The global electronics supply chain will this year confront again some of its old demons and dozens of new ones, ranging from natural disasters to man-made misadventures, management blunders, troubled acquisitions and failing to anticipate and respond to changing market conditions. So far, though, nothing on the horizon indicates the electronics industry should be bracing for a major shock to the supply chain in 2014.
As companies prepare their supply chains for what looks set to be a fairly normal economic environment – that is, single to low upper-digit industry growth rate – electronics executives are nevertheless being asked to refresh their crisis management guides and training in case the totally unexpected happens during the year.
Most likely, though, many of the challenges that electronics manufacturers and the supply chain are likely to face throughout this year are the same humdrum types that have dogged the industry for decades. Electronics Purchasing Strategies compiled a list of these factors. Many of them have been used in competitive situations by companies that managed to squeeze out advantages from what might seem to be problems while others, failing to effectively manage the challenges, lost grounds to nimbler rivals. In other words, we found that these so called challenges also contain kernels of opportunities.
Here are the Top 10 Supply Chain Challenges identified by EPS:
- Growing Product Complexity
- Developing Competitive Differentiation
- Rapid Product Obsolescence/Shorter product Lifecycle
- Demand and Supply Volatility
- Pricing, Logistics and other Cost Pressures
- Growing Regulatory Complexity
- Geopolitical, Economics and Other Known Natural Risks
Fortunately for electronics enterprises, the industry is well positioned to weather these challenges. Many companies have improved their leverage over the last years by taking advantage of low borrowing costs to refinance old loans. Having tamped down on costs too, the industry coffers are full with many cash-rich companies still hesitant to hire due to limited visibility into long-term demand. Higher productivity has helped too, giving companies the opportunity to make do with less in all operational areas.
Flush with cash, the leading technology companies have gone on a buying spree but in a different direction. While some mergers and acquisition activities have occurred the focus at the biggest OEMs and software vendors has been on intellectual property, which is proving to be the biggest game-changer for many enterprises. So, as we enter 2014, industry executives know the sector is structurally sound and well-positioned to take advantage of growth opportunities.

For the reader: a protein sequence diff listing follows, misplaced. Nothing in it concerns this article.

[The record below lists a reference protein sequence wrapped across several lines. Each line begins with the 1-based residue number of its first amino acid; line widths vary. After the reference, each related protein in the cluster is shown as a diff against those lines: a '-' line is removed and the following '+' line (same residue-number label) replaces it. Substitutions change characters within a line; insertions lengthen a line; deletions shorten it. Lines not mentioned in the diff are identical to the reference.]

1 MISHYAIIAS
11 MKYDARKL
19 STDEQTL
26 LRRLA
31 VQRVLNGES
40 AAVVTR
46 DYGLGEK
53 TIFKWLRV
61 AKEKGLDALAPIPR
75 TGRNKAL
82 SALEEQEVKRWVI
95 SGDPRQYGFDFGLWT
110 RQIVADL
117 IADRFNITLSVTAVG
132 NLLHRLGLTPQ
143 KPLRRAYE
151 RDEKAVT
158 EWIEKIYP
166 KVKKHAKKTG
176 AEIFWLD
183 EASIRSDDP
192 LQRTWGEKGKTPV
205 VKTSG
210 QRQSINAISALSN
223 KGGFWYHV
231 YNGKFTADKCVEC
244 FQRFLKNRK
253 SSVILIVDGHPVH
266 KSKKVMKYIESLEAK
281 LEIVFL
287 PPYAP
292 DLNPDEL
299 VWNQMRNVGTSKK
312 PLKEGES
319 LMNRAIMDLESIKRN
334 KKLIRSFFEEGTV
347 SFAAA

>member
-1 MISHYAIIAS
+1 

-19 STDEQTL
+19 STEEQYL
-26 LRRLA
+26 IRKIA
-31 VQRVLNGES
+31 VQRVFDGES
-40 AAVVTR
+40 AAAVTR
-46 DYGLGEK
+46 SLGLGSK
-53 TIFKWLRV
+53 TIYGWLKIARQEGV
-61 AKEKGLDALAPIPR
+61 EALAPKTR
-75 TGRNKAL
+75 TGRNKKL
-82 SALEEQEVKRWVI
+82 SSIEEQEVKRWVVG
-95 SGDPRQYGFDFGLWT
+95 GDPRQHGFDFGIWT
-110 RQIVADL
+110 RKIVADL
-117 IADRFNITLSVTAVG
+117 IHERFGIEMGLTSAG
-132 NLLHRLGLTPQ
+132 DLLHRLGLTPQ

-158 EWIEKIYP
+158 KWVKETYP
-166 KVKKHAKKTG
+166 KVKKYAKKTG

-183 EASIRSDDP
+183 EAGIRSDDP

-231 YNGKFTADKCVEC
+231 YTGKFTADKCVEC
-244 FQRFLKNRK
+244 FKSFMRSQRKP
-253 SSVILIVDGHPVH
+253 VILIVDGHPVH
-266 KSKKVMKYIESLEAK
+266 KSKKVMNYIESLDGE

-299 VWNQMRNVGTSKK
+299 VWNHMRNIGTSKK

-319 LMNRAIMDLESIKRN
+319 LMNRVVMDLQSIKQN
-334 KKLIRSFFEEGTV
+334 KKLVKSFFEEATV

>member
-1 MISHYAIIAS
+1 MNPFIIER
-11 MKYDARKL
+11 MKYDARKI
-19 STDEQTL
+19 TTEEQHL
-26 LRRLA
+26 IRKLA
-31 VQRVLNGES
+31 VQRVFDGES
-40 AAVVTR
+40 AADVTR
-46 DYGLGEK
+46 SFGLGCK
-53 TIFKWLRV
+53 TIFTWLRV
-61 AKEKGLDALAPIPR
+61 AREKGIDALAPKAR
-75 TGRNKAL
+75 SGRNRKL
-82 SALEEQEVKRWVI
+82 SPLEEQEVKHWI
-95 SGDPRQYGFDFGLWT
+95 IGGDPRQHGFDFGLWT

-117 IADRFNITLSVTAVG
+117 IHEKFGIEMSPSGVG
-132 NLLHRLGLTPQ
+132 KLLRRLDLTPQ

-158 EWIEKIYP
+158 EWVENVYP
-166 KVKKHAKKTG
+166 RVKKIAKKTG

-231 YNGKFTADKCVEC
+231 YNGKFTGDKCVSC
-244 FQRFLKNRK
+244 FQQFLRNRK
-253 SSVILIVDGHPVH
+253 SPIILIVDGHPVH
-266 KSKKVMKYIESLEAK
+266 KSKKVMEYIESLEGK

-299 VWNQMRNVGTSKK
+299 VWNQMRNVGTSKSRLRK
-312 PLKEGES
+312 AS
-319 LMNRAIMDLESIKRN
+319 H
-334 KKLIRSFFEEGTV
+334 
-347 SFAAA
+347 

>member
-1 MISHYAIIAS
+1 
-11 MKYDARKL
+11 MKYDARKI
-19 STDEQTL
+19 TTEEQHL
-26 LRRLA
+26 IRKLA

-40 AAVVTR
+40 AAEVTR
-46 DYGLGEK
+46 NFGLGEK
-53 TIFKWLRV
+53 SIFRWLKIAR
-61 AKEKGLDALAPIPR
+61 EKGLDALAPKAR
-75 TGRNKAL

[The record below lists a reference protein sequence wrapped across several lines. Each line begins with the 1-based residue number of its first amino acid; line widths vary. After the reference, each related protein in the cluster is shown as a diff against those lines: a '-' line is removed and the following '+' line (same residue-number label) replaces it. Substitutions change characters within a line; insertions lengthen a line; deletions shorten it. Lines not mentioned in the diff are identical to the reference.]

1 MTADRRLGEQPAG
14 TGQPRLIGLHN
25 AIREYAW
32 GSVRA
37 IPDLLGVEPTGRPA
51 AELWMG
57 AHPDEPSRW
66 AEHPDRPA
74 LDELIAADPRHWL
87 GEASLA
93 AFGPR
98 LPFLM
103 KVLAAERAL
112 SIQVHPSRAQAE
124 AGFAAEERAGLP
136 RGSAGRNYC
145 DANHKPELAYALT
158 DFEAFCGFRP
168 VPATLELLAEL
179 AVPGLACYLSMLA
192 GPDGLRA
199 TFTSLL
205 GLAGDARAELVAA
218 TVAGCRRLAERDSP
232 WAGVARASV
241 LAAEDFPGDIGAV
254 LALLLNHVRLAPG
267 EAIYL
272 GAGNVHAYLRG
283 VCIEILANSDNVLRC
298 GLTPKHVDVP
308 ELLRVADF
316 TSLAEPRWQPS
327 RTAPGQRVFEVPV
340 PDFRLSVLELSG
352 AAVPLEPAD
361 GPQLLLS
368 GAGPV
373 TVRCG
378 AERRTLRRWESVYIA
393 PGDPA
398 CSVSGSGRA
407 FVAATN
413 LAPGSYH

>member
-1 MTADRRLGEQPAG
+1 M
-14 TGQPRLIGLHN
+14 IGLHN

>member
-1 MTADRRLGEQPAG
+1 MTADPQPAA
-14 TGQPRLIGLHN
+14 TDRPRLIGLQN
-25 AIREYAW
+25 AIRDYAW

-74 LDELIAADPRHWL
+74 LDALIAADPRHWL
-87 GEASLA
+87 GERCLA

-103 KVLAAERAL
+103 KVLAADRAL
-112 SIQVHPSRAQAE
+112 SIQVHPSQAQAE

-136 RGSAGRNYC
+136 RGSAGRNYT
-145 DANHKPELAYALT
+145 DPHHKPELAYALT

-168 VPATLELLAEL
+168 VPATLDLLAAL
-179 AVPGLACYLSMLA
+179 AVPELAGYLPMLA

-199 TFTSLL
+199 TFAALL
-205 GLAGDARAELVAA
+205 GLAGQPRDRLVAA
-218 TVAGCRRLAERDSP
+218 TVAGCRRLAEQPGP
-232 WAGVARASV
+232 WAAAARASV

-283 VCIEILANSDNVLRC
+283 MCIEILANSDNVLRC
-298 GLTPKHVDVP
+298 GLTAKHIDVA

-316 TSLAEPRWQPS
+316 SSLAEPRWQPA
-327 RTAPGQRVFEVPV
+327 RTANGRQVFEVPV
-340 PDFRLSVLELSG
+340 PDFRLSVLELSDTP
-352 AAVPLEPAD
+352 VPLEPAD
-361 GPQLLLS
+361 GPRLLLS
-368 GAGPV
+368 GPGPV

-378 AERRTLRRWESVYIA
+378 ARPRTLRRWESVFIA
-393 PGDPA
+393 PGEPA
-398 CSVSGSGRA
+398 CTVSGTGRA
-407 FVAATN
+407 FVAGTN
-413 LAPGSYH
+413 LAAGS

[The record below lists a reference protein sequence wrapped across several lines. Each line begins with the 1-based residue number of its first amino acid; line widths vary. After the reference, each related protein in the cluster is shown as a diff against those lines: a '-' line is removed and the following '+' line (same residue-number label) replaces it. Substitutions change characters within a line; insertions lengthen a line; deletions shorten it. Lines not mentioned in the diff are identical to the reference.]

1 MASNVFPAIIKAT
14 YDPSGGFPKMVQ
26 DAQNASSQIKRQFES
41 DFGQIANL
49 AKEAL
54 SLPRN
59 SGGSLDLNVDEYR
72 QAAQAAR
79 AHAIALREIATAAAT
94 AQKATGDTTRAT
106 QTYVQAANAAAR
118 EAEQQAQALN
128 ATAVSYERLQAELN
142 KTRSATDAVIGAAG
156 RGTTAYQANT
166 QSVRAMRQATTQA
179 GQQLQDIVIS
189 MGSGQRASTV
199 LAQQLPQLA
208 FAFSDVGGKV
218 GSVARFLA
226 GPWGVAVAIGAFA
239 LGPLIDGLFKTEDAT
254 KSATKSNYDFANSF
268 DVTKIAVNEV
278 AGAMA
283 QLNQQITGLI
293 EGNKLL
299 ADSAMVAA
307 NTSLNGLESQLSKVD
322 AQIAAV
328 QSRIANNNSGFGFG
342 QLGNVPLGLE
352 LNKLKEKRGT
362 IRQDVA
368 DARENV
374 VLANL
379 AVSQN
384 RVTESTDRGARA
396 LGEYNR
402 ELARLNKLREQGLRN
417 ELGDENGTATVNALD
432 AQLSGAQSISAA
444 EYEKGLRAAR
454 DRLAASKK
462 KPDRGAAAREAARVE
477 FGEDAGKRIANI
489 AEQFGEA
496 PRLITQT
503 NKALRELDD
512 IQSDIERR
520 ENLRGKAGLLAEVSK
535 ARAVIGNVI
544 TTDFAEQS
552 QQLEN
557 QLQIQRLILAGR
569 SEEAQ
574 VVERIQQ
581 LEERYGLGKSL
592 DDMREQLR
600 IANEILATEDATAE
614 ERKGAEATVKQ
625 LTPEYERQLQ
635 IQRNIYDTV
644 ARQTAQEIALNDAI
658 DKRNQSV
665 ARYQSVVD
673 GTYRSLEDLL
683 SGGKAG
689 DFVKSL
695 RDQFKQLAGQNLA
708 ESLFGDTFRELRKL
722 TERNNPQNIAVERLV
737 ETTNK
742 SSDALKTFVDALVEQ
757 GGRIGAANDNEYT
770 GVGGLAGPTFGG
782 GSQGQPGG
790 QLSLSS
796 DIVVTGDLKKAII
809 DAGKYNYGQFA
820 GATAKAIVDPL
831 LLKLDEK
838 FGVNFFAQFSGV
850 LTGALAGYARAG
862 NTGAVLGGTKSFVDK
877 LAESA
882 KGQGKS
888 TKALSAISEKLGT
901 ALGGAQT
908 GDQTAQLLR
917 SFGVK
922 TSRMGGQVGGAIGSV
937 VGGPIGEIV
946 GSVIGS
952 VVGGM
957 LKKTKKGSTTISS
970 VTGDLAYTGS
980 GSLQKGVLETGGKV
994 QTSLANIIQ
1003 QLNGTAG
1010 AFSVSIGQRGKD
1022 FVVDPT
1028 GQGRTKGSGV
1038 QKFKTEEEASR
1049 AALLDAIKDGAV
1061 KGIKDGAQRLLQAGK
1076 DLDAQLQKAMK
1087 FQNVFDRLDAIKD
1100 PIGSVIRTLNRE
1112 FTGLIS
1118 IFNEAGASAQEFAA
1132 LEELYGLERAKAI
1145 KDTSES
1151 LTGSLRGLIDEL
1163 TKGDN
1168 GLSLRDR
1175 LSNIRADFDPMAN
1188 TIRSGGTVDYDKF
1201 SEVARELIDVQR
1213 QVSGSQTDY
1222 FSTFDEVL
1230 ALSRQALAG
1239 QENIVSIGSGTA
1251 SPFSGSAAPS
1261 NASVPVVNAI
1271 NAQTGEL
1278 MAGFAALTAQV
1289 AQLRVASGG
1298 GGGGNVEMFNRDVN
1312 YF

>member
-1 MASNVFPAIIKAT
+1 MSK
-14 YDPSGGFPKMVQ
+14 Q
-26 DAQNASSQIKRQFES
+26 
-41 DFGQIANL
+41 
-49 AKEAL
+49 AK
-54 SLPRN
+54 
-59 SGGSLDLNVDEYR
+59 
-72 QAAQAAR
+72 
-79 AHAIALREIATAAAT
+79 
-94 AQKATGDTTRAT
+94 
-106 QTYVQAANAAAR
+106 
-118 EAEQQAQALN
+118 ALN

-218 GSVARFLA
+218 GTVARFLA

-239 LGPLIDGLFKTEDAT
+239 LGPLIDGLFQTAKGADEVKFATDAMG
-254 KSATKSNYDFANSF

They see only moderate sales growth ahead, though. While growth prospects across all segments of the industry are considered good industry executives don’t believe it is going to be an exceptional performance; bellwether companies aren’t predicting double digit revenue hike but they similarly do not see a downturn on the horizon.
Forecasts for the global economy are also generally positive. Most economists aren’t predicting surging growth for the year but they also don’t seem concerned that a downturn is looming or that the financial crisis that dominated segments of the world in the last two years could flare up again. The global economy is forecast to grow 3.6 percent in 2014, faster than the 2.9 percent estimated for 2013, according to the International Monetary Fund’s World Economic Outlook published in October. That forecast isn’t rock solid and this is injecting uncertainty into corporate investment and capital equipment decisions even as executives scour the global market for growth opportunities.
The improved growth forecast by the IMF is welcome news but it comes with numerous challenges due to other changes in the structure and direction of the global economy. First, growth will be uneven and heavily tilted towards the advanced economies in 2014 but structural challenges in even these regions will continue to pose major problems for governments and enterprises, the IMF said.
“Global growth is still weak, its underlying dynamics are changing, and the risks to the forecast remain to the downside,” the IMF report noted “As a result, new policy challenges are arising and policy spillovers may pose greater concern. In particular, markets are increasingly convinced that U.S. monetary policy is reaching a turning point, and this has led to an unexpectedly large increase in long-term yields in the United States and many other economies, notwithstanding the Federal Reserve’s recent decision to maintain its asset purchases. This change could pose risks for emerging market economies, where activity is slowing and asset quality weakening.”
Aside from the possibility of additional financial turbulence, normal fluctuations in demand and supply and continuing turmoil in certain geographies, electronics industry executives remain on the alert about the possibilities for volatile hits to the supply chain in 2014, according to experts. Companies in sectors that are performing well – memory semiconductors, for example – are not keen to add manufacturing capacity unless demand is stronger than it is currently, according to executives.
“In addition to attractive long-term returns on the existing asset base, we would need to see a fundamental and significant upward shift in demand consistently above approximately 40 percent compared to the current CAGR in the low 30 percent range before it would make sense for us to bring on additional wafer output,” said Mark Durcan, CEO of Micron Technology Inc. (NASDAQ: MU), commenting on the memory semiconductor’s strong fiscal 2014 first quarter performance and optimistic outlook for the year. “In the current environment, we believe the best strategy for Micron is to continue optimizing existing capacity for improved gross margins.” (See: Micron: Memory IC Outlook ‘Very Favorable’).